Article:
New York 	- 4 minutes

    If you don't know your longitude, click here.

  4. This particular design is useful for mid-northern latitudes, roughly 30 degrees North to perhaps 60 degrees North. It will begin to be quite "off" near the Arctic circle. For Southern Hemisphere users, you must face North, not south, and the clock hours must be switched from one side to the other, i.e. switch 11 and 1 , 10 and 2, etc. on the standard time dial, switch 12 and 2, 11 and 3, etc. on the daylight savings dial.
  5. Be sure to accurately place the gnomon on the correct part of the analemma, to account for the dynamics of the sun-earth orbital relationship.

Using the Sundial....as a Compass!

In these modern times we are much less aware of our surroundings than our ancestors. Streets are our guides, not the sky. So many of us lose track of the directions. But with this shirt, you can regain that lost knowledge. Since using this sundial shirt requires that you face due South to get the correct time, if you already know the correct time you can then use the shirt to find your directions:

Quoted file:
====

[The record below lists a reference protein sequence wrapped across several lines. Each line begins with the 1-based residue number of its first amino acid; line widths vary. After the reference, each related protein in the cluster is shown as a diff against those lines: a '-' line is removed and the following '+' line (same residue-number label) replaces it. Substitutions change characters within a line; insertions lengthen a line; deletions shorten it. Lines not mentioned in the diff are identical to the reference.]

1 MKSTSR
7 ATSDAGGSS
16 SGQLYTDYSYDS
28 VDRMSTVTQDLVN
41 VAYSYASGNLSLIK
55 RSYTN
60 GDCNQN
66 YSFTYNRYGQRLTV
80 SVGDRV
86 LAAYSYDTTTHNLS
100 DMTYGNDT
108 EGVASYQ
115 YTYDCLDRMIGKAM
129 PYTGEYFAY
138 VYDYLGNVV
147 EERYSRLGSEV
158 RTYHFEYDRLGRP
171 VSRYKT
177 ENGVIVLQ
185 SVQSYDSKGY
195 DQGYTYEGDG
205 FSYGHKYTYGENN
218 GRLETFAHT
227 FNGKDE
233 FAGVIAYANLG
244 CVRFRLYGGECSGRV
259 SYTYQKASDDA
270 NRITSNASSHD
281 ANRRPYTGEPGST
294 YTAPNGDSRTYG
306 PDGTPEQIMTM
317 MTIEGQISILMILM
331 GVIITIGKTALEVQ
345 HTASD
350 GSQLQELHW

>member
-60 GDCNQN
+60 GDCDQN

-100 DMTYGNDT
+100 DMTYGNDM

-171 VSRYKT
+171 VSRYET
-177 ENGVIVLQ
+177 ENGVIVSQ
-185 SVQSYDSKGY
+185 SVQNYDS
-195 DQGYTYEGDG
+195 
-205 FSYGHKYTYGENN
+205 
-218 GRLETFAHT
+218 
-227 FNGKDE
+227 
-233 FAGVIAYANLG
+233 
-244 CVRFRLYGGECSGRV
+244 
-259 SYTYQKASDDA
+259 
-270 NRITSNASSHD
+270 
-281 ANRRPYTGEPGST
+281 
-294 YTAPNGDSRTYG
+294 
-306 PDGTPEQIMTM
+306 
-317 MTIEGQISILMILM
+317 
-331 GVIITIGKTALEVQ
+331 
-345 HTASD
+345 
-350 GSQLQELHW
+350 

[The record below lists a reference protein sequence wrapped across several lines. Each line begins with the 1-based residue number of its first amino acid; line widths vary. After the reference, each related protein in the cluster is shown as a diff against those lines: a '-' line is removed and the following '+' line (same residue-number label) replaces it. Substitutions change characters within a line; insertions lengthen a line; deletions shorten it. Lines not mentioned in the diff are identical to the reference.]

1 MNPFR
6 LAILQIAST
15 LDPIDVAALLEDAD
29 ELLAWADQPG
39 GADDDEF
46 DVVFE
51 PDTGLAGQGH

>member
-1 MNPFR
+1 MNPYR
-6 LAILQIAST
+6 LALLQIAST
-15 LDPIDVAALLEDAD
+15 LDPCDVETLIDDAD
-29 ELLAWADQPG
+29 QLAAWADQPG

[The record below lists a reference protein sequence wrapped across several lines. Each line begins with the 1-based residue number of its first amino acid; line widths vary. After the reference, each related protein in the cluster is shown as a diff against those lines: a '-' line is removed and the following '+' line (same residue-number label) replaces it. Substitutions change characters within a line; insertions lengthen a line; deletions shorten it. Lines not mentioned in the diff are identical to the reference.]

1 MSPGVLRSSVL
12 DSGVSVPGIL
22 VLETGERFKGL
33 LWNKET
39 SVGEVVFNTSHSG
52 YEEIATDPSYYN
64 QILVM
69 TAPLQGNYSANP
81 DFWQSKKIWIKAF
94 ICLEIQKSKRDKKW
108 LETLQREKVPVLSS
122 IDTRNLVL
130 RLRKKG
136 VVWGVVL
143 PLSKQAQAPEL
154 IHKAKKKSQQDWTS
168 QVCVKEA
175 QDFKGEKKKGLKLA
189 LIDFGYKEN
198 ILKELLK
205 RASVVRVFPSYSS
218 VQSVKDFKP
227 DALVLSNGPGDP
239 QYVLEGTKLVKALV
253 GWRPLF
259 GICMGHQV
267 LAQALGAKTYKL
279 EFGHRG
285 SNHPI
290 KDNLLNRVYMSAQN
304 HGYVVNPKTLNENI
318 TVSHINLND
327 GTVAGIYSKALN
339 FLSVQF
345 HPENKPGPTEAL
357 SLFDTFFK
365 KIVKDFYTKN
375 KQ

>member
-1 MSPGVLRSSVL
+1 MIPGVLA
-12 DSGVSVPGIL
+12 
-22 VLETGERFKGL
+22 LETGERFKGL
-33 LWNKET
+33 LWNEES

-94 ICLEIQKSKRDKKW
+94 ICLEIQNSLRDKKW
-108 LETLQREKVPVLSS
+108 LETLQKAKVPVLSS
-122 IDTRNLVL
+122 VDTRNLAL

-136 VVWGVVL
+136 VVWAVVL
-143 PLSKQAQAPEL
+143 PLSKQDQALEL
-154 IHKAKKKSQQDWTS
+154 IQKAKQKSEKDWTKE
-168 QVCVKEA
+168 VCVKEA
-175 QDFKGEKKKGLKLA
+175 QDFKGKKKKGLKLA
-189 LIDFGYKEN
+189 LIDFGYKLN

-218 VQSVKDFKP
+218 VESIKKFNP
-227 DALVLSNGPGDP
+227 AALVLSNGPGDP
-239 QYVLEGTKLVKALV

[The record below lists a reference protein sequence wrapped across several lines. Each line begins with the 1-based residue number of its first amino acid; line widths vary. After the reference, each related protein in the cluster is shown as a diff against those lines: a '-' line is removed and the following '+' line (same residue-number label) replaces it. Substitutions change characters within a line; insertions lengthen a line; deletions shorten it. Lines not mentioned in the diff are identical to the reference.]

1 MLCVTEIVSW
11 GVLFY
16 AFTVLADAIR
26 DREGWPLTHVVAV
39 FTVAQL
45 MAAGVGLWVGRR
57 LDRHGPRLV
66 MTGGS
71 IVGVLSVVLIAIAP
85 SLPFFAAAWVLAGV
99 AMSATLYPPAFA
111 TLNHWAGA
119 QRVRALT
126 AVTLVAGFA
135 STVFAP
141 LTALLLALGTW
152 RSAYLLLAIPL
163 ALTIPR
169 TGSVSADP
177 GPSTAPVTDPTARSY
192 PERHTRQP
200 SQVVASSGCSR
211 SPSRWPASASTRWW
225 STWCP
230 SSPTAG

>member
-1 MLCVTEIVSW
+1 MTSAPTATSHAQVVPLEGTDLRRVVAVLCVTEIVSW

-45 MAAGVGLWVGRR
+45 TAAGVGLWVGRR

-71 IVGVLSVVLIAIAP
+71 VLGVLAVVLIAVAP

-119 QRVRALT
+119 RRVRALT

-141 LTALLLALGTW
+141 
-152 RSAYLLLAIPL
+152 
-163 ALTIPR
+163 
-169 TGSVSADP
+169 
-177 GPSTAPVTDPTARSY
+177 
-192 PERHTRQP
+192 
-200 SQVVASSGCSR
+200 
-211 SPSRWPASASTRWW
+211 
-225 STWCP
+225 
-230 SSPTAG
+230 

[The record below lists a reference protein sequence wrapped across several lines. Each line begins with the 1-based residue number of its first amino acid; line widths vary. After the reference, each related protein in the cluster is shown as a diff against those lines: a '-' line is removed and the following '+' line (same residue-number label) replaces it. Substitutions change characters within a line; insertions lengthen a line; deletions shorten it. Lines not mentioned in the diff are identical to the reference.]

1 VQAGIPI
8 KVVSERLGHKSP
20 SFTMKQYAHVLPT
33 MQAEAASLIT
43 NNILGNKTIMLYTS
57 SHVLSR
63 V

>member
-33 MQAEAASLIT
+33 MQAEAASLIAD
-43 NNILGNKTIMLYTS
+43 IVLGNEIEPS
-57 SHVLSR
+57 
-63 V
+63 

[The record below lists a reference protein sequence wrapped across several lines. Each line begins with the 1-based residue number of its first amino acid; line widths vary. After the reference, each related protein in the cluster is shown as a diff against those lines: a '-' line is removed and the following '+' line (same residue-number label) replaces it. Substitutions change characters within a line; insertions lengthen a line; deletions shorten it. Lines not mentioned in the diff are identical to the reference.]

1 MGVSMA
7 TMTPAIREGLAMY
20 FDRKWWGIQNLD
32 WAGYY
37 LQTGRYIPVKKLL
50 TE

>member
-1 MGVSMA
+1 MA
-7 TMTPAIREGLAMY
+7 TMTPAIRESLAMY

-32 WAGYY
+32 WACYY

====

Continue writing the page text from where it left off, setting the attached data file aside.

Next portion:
Use a gnomon (stick, finger, etc.) and hold it horizontally and forward from the analemma. Rotate until you make the gnomon's shadow cross the dial at the correct time. You then are facing South! Behind you will be North, to your left will be East, and West will be to your right.

Click Here for Operator's "Instructions" on Using Hermograph's Sundial Shirt

sundial shirt image